No end of war in sight.
As we had expected the ceasefire in the war on Nagarno-Karabakh did not hold. Azerbaijani units, supported by Turkish mercenaries from Syria, have gained new ground (yellow, blue) on the lower grounds of the southern front.
The topographic map shows that Armenian troops have left the hard to defend lower grounds and retreated towards the mountains. For Azerbaijahn to proceed onto higher ground will be much harder than the previous fighting.
The low ground also offered little protection for the Armenians from the massive aerial attacks by the Turkish and Israeli drones that Azerbaijahn is using. Armenian units had big losses of tanks and other equipment to aerial attacks.
However, during the last 36 hours, Armenia has shot down 8 drones. It seems to have finally found a way to detect and hit them. Canada has stopped the export of gimbal targeting turrets to Turkey. Without these the drones are blind. One recently destroyed Turkish Bayraktar drone had a very recent manufacturing date of September 2020. It is thus not a stock item. That together means that Erdogan’s son in law, who produces these drones, will soon have problems to supply more of them.
Another round of talks with Armenian and Azerbaijahni representatives has been held in Moscow today.
After today’s talks had ended the Armenian Prime Minister Nikol Pashinyan offered a rather dark outlook for the conflict:
301 🇦🇲 @301_AD – 12:19 UTC · Oct 21, 2020PM OF ARMENIA PASHINYAN LIVE:
1. I want to state that we must clearly realize that the Karabakh issue, at least from this stage and for the coming long time has no diplomatic solution. All the hopes, proposals that a diplomatic solution must be found are over.
2. Today, and during all this process, I highly appreciate the cooperation between Armenia and Russia. We feel the fact that the Russian Federation is a strategic ally of Armenia.
3. We proved in the 90s that there is no Armenia without Artsakh, and today this means taking up arms and fighting.
4. The situation leaves us with no choice but victory.
5. Yes, a rather complex situation has been created on the front line. Military operations are taking place all over the south of Artsakh.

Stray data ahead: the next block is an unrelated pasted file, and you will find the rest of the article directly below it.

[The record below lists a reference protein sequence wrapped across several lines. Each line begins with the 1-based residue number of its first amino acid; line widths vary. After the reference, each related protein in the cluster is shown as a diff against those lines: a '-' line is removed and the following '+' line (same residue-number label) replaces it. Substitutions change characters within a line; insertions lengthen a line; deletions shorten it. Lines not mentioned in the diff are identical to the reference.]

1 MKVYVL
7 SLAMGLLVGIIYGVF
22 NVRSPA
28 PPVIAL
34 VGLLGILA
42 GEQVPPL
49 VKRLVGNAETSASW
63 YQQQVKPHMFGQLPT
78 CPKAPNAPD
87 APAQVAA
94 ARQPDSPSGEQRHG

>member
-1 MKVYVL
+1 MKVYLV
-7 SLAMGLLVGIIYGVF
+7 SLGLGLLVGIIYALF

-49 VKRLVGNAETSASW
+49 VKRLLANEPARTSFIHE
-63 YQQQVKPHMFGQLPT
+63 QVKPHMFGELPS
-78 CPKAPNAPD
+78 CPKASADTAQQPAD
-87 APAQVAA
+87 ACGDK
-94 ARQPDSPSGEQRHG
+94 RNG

6. Everyone who can, take up arms and fight for Artsakh – Nikol Pashinyan
The news from other side was likewise depressing:
Spriter @spriter99880 13:22 UTC · Oct 21, 2020Sad news about the results of the talks between the heads of diplomacy of Baku and Yerevan in Moscow. The main thing is to demonstrate the extreme intransigence of the attacking side.
The Baku delegate confirmed Aliyev’s mantra about “war to the bitter end”, which puts an end to the possibility of a hypothetical meeting of Aliyev himself with his counterpart.
The intensification of hostilities in Artsakh in the next 1-2 days is a likely scenario.
The fighting, seen here (vid) from the Iranian border, is fierce.
On Friday the Foreign Ministers of Armenia and Azerbaijahn are expected in Washington to hold talks with Secretary of State Mike Pompous:
According to U.S. government documents seen by POLITICO, Azerbaijan Foreign Minister Jeyhun Bayramov will meet first with Pompeo on Friday morning. His Armenian counterpart, Zohrab Mnatsakanyan, will meet shortly afterward with the U.S. secretary of State.
The United States, along with Russia and France, co-chairs the so-called Minsk Group, a body that has sought to mediate an end to the conflict over Nagorno-Karabakh.As the fighting has progressed over the past few weeks, Pompeo has appealed to Armenia and Azerbaijan to adhere to agreed-upon cease-fires, but such truces have rapidly collapsed. Pompeo also has urged Turkey, a NATO ally of the United States, not to deepen the crisis.